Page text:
An Ingenious Device for Avoiding Thought

Not having come close to saving the world (since 2012) and finding that, in recent years, this blog has mainly dealt with things I’ve read, I’ve decided to stop posting here, maybe temporarily, maybe permanently.

Instead, I’ll continue to update a blog I’ve had since 2010 called “An Ingenious Device for Avoiding Thought”. Up to now, it’s consisted of brief comments on books I’ve read. I might as well use that blog to discuss other things as well, including other things I’ve read, instead of discussing them here.

Thus, I might discuss these recent articles over there: 

“Scientists Identify Four Personality Types: Sophisticated Psychological Algorithm Confirms That Some People Are Jerks” at The Washington Post

“The Ignorant Do Not Have a Right to an Audience” (on TV, in college lecture halls or elsewhere) at The New York Times

“Are We All ‘Harmless Torturers’ Now?” also at The New York Times

“Civility as a Reciprocal Public Virtue” at 3 Quarks Daily

“My Modest Proposal for Solving the ‘Meaning of Life Problem’ — and Reducing Global Conflict” at Scientific American.

I could discuss them over there, but probably won’t.

If you’re interested in following An Ingenious Device, or just want to give it a look, please click here.

Only Some Professional Writers Are Professional

Of course, I’m not one of them, if only because I’m not getting paid. You might see an occasional advertisement on this blog (I never do – they just remind me that you guys might), but not a dime comes my way. In fact, I’m paying WordPress more than seven cents a day just to keep reasonably operational.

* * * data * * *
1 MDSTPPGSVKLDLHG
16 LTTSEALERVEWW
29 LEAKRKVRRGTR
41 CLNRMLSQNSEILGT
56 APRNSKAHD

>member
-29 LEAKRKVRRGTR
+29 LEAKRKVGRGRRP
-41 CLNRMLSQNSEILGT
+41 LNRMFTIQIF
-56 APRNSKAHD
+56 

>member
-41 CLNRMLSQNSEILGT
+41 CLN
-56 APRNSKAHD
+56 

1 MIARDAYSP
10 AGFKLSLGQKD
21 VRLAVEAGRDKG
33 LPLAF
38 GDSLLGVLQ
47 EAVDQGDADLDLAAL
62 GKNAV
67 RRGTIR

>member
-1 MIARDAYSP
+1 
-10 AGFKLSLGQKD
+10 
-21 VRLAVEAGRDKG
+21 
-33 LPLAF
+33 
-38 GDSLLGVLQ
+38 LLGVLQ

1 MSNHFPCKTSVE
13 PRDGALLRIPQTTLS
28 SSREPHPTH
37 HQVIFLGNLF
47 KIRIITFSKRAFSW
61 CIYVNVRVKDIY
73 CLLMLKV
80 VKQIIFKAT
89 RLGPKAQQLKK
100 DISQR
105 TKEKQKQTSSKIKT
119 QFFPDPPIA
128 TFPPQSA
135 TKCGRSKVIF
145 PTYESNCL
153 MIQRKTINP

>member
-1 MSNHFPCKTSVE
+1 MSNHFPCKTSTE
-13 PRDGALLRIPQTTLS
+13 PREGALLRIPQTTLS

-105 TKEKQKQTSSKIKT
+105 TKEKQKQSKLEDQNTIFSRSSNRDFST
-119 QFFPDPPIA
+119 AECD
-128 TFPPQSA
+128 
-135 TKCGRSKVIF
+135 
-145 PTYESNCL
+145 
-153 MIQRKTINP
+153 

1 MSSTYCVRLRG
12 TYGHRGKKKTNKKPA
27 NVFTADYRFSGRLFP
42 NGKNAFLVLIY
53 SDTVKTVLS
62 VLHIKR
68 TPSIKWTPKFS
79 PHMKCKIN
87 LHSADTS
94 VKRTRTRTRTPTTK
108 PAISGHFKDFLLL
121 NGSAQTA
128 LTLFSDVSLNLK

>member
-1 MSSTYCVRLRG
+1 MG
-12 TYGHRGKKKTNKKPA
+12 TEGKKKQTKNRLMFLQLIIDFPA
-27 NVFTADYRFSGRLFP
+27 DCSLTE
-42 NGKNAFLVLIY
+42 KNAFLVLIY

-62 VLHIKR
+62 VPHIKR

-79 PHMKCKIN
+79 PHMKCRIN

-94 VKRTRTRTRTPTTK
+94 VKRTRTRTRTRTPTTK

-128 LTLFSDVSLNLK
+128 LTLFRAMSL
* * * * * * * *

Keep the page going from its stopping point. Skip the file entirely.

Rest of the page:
But back to my topic: If you can stand it, Fred Kaplan of Slate has an excellent little summary of the email situation: “The Hillary Email Scandal Was Totally Overblown”. The whole thing is here. The “top comment” says “this is the most level-headed piece I’ve read on the email ‘scandal'”.

To quote one little bit, this is Mr. Kaplan writing about Patrick Healy, the New York Times reporter who produced a “news analysis” article in the form of an attack ad that Trump can use if he ever runs out of insults:

And yet, here is New York Times political reporter Patrick Healy, in a front-page news analysis, paraphrasing Comey’s rebuke of the current presumptive Democratic candidate for president: The FBI director, Healy wrote, “basically just called her out for having committed one of the most irresponsible moves in the modern history of the State Department.” I defy anyone to pore through the most scathing passages of Comey’s remarks and find anything that remotely resembles this description.

Wow. I would have thought that Hillary using a private email server couldn’t possibly make the list of irresponsible Secretary of State “moves” that includes things like Colin Powell selling Bush’s invasion of Iraq. But I’m not a professional writer like Patrick Healy.

Fortunately, neither is Fred Kaplan.

Dog Days, Blog Days

“Dog days”: the hottest period of the year (reckoned in antiquity from the heliacal rising of Sirius, the Dog Star). Also, a period of inactivity or sluggishness.

It’s hot and sultry here, but summer is only a week old. The weather doesn’t explain why this blog has entered a period of inactivity or sluggishness. Yet it has.

Yet I don’t want to let it die.

Therefore, I’m going to try something different: fewer words from me and more words from others whose thoughts deserve to be shared.

Coming soon: “Whereof One Can Speak (or Quote)”.

PS: The heliacal rising of a constellation [or star] is when it comes from under the rays of the sun, and begins to appear before daylight.

A Clear and Present Danger

The title of this post might have been “Ignoring the Next Six Months – Day 21”, except for two things. Our Presidential election is a little more than five months away and my plan to ignore the campaign has been a complete failure.